Famed for its cold and permafrost, Sakha is now under siege from wildfires.

Vyacheslav Popov, head of the republic's Forestry Department, said: 'The area of wildfires doubled. There are 37 active wildfires in the republic right now covering the territory of 76,000 hectares. There is a threat to eight settlements in five areas of Yakutia''

Comment: See the report below for a possible explanation of what may have ignited these fires -

Colorado firefighters hampered by winds, heat -- and meteors

Binoculars

Wrong time, wrong place: Rare arctic bird spotted in Florida

© Mark Hedden
Swedish biologist Viktor Nilsson-Ortman came to Florida to collect damselfly eggs for his post doctorate research and left last week with a discovery that turned the birding world all aflutter.

On the shoreline he spotted a red-necked stint, the first time this species has been seen and documented in the Sunshine State.

"What a great find Viktor!" was the salute on limeybirder.wordpress.com.

The red-necked stint is a tiny shorebird in the sandpiper family that breeds in Siberian Asia and parts of western Alaska. It migrates thousands of miles to winter in east India and Taiwan south through Australia and New Zealand. In the continental Untied States, the species has been spotted along the Pacific coast and in New England and New Jersey. And in July 2012, a red-necked stint caused a big stir when one was discovered by a national wildlife refuge biologist in Kansas.

© Wikimedia Commons
The Distribution of the Red-necked Stint
Red Broken Lines = Estimated Range
Green = Breeding Range
Blue = Wintering Range
But never before had one been seen and documented anywhere near Florida. This bird in the Keys may have remained anonymous - perhaps to be seen only by beachgoers who had no idea what type of bird it was or the magnitude of its existence here - if not for the eagle eyes and knowledge of Ortman.
Fish

Cold-water fish of northern latitudes turns up in Irish waters

© Joe O’Shaughnessy
Fishmonger Stefan Griesbach with the Golden Red Fish in Galway. It was served to visitors to the Galway arts festival.
Golden Redfish commonly found off Iceland, Greenland and Norway

A long-living fish which prefers the chillier waters of northern latitudes has been caught by an Irish fishing vessel on the Porcupine Bank.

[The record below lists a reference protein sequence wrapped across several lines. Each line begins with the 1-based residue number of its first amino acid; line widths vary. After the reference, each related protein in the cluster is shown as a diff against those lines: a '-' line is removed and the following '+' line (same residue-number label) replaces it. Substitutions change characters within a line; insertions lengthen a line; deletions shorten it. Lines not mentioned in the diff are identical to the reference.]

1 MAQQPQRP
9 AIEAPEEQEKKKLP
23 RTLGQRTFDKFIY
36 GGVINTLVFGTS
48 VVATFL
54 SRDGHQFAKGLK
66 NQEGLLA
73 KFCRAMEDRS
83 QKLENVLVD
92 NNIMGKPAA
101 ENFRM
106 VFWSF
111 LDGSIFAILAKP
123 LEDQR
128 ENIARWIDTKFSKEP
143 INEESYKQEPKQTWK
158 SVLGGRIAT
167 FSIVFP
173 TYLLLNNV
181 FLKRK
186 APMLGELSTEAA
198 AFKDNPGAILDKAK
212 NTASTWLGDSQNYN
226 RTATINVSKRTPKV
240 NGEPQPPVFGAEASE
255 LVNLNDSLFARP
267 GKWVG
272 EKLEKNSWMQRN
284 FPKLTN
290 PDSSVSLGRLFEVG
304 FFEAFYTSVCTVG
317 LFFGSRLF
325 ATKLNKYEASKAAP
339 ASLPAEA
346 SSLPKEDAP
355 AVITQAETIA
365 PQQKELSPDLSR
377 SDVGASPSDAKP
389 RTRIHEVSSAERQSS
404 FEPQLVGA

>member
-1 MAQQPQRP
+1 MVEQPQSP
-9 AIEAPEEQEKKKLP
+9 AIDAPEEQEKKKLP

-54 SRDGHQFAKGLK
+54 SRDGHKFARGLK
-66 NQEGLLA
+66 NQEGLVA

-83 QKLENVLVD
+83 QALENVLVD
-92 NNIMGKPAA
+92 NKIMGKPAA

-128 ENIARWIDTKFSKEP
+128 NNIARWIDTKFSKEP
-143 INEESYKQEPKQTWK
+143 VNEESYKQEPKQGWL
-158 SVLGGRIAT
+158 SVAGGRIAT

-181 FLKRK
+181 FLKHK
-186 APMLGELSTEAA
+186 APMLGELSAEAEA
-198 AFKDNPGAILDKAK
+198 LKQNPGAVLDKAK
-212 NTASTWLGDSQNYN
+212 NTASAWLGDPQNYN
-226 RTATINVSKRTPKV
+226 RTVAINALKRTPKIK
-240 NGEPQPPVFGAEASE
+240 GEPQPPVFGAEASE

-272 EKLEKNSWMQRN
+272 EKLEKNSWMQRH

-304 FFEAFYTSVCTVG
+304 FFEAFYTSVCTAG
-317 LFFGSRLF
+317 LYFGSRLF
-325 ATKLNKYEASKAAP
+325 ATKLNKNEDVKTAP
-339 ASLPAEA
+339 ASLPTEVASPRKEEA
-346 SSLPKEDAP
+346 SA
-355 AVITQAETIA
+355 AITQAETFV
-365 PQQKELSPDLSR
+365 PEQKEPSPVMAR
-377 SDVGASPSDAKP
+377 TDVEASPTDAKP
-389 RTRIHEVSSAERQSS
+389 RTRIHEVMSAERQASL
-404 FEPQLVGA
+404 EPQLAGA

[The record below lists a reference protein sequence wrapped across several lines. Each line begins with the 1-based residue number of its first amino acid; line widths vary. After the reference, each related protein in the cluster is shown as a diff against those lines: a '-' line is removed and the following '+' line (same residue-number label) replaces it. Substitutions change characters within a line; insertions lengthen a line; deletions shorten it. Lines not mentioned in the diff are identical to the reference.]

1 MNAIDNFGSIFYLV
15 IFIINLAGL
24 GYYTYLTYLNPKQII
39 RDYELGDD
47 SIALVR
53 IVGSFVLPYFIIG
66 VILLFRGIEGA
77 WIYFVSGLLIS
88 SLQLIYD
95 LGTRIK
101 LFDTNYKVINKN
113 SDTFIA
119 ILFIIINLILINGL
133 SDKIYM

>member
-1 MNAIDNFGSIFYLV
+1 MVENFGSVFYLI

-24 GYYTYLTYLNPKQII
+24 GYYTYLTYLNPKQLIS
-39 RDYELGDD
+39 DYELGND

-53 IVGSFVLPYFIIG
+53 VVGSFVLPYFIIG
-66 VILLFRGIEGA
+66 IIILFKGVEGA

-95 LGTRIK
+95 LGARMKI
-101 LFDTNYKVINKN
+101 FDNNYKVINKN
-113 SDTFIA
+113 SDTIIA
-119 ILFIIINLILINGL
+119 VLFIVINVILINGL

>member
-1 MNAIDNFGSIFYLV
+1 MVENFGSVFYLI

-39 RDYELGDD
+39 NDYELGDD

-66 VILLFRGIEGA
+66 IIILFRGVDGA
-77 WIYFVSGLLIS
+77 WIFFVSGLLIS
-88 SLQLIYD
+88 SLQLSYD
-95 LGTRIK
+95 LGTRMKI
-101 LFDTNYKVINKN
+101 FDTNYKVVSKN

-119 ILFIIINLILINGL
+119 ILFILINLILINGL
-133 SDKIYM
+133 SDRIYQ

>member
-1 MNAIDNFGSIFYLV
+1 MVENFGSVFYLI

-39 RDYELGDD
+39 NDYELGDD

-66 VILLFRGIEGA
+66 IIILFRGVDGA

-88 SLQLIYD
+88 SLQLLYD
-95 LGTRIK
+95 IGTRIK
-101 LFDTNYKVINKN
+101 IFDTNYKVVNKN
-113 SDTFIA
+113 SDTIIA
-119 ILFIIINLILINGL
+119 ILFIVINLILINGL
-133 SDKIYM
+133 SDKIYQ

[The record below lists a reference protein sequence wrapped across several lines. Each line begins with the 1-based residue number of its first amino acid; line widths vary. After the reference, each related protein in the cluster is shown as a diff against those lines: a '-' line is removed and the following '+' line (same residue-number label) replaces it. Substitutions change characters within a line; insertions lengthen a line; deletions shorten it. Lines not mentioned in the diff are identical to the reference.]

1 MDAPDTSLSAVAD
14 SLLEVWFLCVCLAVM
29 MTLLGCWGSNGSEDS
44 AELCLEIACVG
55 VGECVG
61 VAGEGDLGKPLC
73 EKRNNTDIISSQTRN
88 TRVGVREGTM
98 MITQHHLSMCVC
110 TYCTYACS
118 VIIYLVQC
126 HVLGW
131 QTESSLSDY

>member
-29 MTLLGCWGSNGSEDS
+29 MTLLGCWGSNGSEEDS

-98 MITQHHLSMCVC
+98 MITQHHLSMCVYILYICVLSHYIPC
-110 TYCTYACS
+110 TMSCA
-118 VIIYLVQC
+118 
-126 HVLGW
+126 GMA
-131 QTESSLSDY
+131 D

The golden redfish, or sebastes norvegicus, is prevalent in Iceland, and can be found along the North American coast, south of Greenland and along the Norwegian coast.

The 5.9kg specimen was caught by Aran islander Tomás Conneely of the Ocean Harvester II, a Rossaveal, Co Galway, vessel which fishes for prawns on the Porcupine.
Bizarro Earth

Mystery behind giant hole in Siberia clearer as 2nd hole is discovered

2nd Siberian Hole
© Marya Zulinova / Governor of Yamal-Nenets Region's Press Service
The craters, believed to be formed by an underground explosion, are now filled with snow and ice.
Reindeer herders in Russia's Far North have discovered yet another mysterious giant hole about 30 kilometers away from a similar one found days earlier.

Located in the permafrost of the subarctic Siberian region of Yamal, which means "end of the earth" in the local Nenets language, both craters appear to have been formed in recent years and have icy lakes at their bases.

Scientists who examined the first hole theorized that it could have been created when a mixture of water, salt and gas exploded underground, the Siberian Times news site reported.
Bizarro Earth

Single lightning strike kills 45 head of Black Angus cattle on Montana ranch

Herd of Black and Red Angus
© Wikimedia Commons
Mixed herd of Black and Red Angus.
Darby - A bolt of lightning killed 45 head of cattle on a ranch near Darby.

Rancher Jean Taylor tells the Ravalli Republic the cows, calves and a prize bull were crowded under some small crabapple trees on July 14 when the lighting struck.

Taylor says the clap of thunder awakened her at 10:28 p.m.

Taylor says the family spent years building their herd of Black Angus cattle, and now they only have eight to 10 cows left.